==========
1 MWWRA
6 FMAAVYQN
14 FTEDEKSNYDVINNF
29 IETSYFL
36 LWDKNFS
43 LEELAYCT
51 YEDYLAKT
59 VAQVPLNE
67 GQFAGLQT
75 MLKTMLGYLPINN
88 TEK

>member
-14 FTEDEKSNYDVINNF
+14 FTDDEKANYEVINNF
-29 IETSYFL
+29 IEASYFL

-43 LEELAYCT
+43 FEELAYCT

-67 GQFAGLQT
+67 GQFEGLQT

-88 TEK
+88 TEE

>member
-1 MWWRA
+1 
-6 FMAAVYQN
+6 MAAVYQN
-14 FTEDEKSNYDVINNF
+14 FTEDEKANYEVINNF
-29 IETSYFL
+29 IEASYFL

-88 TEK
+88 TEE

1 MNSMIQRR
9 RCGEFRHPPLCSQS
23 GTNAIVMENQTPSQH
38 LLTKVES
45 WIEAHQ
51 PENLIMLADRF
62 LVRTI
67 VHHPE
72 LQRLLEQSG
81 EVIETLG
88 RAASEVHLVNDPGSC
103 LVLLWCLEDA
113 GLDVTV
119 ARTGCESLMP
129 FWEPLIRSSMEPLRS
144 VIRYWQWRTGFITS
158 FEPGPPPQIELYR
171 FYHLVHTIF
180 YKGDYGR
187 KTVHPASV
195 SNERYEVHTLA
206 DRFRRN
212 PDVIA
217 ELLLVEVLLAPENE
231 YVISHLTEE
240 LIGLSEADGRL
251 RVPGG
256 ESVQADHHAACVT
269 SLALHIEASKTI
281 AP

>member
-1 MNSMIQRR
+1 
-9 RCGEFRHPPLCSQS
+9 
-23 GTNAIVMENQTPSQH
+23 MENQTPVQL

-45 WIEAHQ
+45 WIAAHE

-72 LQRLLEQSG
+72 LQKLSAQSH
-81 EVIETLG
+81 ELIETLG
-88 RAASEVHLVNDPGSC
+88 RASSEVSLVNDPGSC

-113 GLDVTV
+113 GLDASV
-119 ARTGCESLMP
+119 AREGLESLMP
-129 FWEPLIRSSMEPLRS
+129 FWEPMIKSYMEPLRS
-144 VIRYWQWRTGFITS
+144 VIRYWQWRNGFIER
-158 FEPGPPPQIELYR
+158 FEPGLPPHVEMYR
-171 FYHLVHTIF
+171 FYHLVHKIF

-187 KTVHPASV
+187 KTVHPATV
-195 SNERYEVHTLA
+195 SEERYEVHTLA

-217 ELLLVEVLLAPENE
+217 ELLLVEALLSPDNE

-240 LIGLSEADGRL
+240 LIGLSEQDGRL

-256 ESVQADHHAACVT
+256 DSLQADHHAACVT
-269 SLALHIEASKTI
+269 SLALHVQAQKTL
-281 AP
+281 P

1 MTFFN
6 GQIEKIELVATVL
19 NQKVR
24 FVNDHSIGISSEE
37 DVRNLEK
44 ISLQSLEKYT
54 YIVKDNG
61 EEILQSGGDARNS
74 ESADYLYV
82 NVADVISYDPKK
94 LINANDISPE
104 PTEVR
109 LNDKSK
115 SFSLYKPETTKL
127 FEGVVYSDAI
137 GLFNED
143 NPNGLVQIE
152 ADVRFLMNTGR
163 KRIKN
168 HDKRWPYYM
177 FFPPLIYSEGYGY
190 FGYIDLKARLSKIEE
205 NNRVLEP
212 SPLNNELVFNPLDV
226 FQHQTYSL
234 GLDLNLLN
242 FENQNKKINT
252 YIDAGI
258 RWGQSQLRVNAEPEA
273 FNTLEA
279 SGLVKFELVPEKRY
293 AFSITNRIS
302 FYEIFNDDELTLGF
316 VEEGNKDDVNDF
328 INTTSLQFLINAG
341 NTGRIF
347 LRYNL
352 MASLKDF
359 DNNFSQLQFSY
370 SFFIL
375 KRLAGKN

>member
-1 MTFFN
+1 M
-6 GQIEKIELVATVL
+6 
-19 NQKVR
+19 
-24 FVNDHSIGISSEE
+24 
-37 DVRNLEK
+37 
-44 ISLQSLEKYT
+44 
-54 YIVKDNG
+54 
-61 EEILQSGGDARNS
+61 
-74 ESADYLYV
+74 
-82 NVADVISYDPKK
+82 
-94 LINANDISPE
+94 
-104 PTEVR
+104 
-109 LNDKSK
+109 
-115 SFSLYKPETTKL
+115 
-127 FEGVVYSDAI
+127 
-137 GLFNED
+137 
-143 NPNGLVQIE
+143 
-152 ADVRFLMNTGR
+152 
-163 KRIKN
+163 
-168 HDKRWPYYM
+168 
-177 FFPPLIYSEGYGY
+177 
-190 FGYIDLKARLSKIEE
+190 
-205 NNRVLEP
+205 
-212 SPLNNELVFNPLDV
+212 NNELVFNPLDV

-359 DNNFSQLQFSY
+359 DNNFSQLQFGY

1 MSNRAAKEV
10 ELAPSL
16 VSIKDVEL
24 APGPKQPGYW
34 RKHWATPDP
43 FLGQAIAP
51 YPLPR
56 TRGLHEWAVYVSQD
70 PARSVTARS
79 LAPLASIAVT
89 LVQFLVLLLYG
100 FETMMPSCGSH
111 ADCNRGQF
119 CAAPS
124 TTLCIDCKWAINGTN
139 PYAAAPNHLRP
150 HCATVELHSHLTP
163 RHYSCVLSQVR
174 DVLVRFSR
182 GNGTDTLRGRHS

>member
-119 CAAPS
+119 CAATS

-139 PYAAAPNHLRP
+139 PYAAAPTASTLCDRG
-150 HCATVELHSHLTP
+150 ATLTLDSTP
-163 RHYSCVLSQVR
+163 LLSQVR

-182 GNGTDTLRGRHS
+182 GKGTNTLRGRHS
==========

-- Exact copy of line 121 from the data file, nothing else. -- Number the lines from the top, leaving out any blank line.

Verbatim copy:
143 NPNGLVQIE